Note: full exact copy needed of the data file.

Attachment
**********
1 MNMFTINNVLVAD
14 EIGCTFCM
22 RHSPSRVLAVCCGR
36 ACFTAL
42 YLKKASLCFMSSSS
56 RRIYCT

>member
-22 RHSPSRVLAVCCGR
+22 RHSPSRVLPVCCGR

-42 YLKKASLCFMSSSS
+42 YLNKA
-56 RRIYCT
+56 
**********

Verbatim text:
1 MNMFTINNVLVAD
14 EIGCTFCM
22 RHSPSRVLAVCCGR
36 ACFTAL
42 YLKKASLCFMSSSS
56 RRIYCT

>member
-22 RHSPSRVLAVCCGR
+22 RHSPSRVLPVCCGR

-42 YLKKASLCFMSSSS
+42 YLNKA
-56 RRIYCT
+56 